A new analysis of the Martian rock that gave hints of water on the Red Planet — and, therefore, optimism about the prospect of life — now suggests the water was more likely a thick brine, far too salty to support life as we know it.
“Liquid water is required by all species on Earth and we’ve assumed that water is the very least that would be necessary for life on Mars,” says Nicholas J. Tosca, a postdoctoral researcher in Harvard’s Department of
Organismic and Evolutionary Biology. “However, to really assess Mars’ habitability we need to consider the properties of its water. Not all of Earth’s waters are able to support life, and the limits of terrestrial life are sharply defined by water’s temperature, acidity, and salinity.”
Together with co-authors Andrew H. Knoll and Scott M. McLennan, Tosca analyzed salt deposits in four-billion-year-old Martian rock explored by NASA’s Mars Exploration Rover, Opportunity, and by orbiting spacecraft. It was the Mars Rover whose reports back to Earth stoked excitement over water on the ancient surface of the Red Planet.
The new analysis suggests that even billions of years ago, when there was unquestionably some water on Mars, its salinity commonly exceeded the levels in which terrestrial life can arise, survive, or thrive.
“Our sense has been that while Mars is a lousy environment for supporting life today, long ago it might have more closely resembled Earth,” says Knoll, Fisher Professor of Natural Sciences and professor of Earth and planetary sciences at Harvard. “But this result suggests quite strongly that even as long as four billion years ago, the surface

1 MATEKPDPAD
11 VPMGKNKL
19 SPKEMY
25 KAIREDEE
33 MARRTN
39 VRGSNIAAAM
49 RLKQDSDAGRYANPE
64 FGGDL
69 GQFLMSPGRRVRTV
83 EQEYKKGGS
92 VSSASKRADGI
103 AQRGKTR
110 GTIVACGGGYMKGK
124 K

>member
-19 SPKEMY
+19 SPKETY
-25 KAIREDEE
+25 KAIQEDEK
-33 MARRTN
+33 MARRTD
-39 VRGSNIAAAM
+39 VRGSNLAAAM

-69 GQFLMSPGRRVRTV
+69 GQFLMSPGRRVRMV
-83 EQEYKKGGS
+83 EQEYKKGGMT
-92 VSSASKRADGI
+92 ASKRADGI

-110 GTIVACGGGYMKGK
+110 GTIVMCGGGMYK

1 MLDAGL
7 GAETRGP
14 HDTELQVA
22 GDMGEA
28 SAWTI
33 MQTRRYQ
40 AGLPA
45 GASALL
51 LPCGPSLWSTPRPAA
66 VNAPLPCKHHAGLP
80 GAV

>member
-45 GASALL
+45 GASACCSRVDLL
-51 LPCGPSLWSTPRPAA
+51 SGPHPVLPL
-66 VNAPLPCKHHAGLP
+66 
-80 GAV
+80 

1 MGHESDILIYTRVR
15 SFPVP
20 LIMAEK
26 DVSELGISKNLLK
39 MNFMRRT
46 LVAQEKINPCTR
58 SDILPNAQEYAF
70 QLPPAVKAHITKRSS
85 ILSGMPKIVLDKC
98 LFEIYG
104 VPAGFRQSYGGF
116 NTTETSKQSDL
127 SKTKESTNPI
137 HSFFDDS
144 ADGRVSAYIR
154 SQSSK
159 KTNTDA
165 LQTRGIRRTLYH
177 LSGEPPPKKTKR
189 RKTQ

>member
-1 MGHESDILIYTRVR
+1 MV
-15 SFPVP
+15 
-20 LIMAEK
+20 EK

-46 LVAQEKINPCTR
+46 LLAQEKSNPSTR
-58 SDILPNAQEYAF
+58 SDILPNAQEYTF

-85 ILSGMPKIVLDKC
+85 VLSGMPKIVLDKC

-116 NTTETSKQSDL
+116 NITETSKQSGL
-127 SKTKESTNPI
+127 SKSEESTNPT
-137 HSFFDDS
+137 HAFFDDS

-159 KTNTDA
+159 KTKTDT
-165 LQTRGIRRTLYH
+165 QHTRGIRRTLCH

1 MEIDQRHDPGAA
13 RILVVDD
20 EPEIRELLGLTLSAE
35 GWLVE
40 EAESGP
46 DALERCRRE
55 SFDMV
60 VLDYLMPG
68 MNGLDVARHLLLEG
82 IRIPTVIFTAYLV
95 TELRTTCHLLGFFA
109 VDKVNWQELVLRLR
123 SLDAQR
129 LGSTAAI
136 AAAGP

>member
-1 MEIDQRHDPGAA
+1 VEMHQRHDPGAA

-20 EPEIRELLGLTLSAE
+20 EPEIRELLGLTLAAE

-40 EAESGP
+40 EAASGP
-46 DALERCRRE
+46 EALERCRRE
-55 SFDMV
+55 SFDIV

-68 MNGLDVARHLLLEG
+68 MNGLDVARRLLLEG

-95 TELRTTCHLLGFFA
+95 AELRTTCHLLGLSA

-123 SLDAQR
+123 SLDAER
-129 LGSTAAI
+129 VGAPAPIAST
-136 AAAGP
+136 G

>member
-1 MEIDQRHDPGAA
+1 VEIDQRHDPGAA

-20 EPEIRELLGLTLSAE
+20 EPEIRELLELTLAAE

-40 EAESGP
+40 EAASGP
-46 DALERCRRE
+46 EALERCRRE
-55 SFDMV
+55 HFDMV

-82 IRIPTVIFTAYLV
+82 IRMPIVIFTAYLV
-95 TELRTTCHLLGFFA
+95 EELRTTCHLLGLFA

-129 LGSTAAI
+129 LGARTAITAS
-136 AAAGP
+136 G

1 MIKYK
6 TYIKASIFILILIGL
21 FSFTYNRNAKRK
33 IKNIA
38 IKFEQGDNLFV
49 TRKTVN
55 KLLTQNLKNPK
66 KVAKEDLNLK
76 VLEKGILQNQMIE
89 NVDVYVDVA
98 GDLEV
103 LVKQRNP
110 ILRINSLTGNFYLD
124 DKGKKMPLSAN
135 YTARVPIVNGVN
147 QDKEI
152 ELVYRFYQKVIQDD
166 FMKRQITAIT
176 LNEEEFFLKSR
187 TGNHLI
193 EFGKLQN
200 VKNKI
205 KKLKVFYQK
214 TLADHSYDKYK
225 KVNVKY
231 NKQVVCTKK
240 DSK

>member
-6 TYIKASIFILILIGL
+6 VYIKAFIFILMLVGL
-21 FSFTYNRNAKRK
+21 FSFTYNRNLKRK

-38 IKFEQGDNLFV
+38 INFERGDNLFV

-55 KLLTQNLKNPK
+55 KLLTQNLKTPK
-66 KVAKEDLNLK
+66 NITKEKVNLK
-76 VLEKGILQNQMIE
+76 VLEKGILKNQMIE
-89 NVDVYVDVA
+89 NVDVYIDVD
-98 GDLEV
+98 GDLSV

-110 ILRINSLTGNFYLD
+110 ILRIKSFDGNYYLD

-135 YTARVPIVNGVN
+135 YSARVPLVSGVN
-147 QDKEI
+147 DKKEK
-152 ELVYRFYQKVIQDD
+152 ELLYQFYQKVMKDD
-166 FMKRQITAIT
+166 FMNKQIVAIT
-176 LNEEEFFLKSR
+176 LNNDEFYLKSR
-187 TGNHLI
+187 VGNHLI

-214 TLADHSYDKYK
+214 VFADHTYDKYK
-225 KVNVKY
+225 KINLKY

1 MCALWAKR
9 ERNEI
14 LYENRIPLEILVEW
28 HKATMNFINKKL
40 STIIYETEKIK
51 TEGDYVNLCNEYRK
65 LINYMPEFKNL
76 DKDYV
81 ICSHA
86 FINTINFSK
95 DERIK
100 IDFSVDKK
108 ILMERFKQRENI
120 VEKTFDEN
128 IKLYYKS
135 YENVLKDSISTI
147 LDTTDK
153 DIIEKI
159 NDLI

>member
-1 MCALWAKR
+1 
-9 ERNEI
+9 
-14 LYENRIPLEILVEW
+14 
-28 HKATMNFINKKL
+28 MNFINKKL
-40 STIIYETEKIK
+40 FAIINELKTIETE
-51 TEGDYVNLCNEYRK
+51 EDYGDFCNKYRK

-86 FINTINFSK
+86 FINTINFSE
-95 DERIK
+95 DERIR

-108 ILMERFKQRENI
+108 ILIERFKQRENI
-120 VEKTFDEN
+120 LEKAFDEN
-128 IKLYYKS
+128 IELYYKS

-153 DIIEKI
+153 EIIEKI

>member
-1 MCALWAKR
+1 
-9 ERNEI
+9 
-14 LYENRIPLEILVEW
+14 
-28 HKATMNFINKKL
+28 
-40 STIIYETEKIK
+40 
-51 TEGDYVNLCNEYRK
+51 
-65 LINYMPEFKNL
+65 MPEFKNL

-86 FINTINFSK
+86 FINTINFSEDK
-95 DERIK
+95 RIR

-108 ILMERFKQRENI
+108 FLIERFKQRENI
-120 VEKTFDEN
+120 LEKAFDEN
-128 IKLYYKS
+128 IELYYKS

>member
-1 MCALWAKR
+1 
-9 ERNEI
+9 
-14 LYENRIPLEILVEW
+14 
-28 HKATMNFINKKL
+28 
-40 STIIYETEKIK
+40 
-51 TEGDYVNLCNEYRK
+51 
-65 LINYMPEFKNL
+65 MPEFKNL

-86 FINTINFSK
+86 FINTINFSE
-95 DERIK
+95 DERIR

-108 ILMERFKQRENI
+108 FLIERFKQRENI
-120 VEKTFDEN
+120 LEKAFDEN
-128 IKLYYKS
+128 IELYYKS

of Mars would have been challenging for life. No matter how far back we peer into Mars’ history, we may never see a point at which the planet really looked like Earth.”
Tosca, Knoll, and McLennan studied mineral deposits in Martian rock to calculate the “water activity” of the water that once existed on Mars. Water activity is a quantity affected by how much solute is dissolved in water; since water molecules continuously adhere to and surround solute molecules, water activity reflects the amount of water that remains available for biological processes.
The water activity of pure water is 1.0, where all of its molecules are unaffected by dissolved solute and free to mediate biological processes.
Terrestrial seawater has a water activity of 0.98. Decades of research, largely from the food industry, have shown that few known organisms can grow when water activity falls below 0.9, and very few can survive below 0.85.
Based on the chemical composition of salts that precipitated out of ancient Martian waters, Tosca and his colleagues project that the water activity of Martian water was at most 0.78 to 0.86, and quite possibly
reaching below 0.5 as evaporation continued to concentrate the brines, making it an environment uninhabitable by terrestrial species.
“This doesn’t rule out life forms of a type we’ve never encountered,” Knoll says, “but life that could originate and persist in such a salty setting would require biochemistry distinct from any known among even the most robust halophiles on Earth.”
The scientists say that the handful of terrestrial halophiles — species that can tolerate high salinity — descended from ancestors that first evolved in purer waters. Based on what we know about Earth, they say that it’s difficult to imagine life arising in acidic, oxidizing brines like those inferred for ancient Mars.
“People have known for hundreds of years that salt prevents microbial growth,” Tosca says. “It’s why meat was salted in the days before refrigeration.”
Tosca and Knoll say it’s possible there may have been more dilute waters earlier in Mars’ history, or elsewhere on the planet. However, the area whose rocks they studied — called Meridiani Planum — is believed, based on Mars Rover data, to have been one of the wetter, more hospitable areas of ancient Mars.
Tosca, Knoll, and McLennan’s work was supported by NASA and the Harvard Origins of Life Project.